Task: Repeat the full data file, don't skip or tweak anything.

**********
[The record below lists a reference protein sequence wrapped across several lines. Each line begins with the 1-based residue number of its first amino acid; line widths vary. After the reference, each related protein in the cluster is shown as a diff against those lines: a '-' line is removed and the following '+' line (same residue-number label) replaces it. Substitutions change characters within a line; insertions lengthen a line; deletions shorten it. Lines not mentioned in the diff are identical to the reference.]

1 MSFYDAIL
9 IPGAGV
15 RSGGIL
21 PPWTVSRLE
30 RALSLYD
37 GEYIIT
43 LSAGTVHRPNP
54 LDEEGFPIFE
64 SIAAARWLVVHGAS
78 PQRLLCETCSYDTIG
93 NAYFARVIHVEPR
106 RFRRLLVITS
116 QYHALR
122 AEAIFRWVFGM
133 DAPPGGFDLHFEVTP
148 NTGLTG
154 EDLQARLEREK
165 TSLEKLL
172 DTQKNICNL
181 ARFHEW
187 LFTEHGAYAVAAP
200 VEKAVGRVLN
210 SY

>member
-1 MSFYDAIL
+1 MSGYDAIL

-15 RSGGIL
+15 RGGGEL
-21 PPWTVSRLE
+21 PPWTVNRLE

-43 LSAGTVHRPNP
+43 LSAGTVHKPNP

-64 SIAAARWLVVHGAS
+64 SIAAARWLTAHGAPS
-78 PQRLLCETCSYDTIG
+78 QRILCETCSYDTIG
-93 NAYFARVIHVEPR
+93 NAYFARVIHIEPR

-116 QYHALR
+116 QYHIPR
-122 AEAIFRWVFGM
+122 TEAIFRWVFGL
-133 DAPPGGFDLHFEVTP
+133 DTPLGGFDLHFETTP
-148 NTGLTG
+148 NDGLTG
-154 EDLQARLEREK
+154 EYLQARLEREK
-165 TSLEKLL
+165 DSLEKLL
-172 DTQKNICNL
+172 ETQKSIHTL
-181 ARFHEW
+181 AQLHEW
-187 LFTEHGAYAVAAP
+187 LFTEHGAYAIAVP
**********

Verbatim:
[The record below lists a reference protein sequence wrapped across several lines. Each line begins with the 1-based residue number of its first amino acid; line widths vary. After the reference, each related protein in the cluster is shown as a diff against those lines: a '-' line is removed and the following '+' line (same residue-number label) replaces it. Substitutions change characters within a line; insertions lengthen a line; deletions shorten it. Lines not mentioned in the diff are identical to the reference.]

1 MSFYDAIL
9 IPGAGV
15 RSGGIL
21 PPWTVSRLE
30 RALSLYD
37 GEYIIT
43 LSAGTVHRPNP
54 LDEEGFPIFE
64 SIAAARWLVVHGAS
78 PQRLLCETCSYDTIG
93 NAYFARVIHVEPR
106 RFRRLLVITS
116 QYHALR
122 AEAIFRWVFGM
133 DAPPGGFDLHFEVTP
148 NTGLTG
154 EDLQARLEREK
165 TSLEKLL
172 DTQKNICNL
181 ARFHEW
187 LFTEHGAYAVAAP
200 VEKAVGRVLN
210 SY

>member
-1 MSFYDAIL
+1 MSGYDAIL

-15 RSGGIL
+15 RGGGEL
-21 PPWTVSRLE
+21 PPWTVNRLE

-43 LSAGTVHRPNP
+43 LSAGTVHKPNP

-64 SIAAARWLVVHGAS
+64 SIAAARWLTAHGAPS
-78 PQRLLCETCSYDTIG
+78 QRILCETCSYDTIG
-93 NAYFARVIHVEPR
+93 NAYFARVIHIEPR

-116 QYHALR
+116 QYHIPR
-122 AEAIFRWVFGM
+122 TEAIFRWVFGL
-133 DAPPGGFDLHFEVTP
+133 DTPLGGFDLHFETTP
-148 NTGLTG
+148 NDGLTG
-154 EDLQARLEREK
+154 EYLQARLEREK
-165 TSLEKLL
+165 DSLEKLL
-172 DTQKNICNL
+172 ETQKSIHTL
-181 ARFHEW
+181 AQLHEW
-187 LFTEHGAYAVAAP
+187 LFTEHGAYAIAVP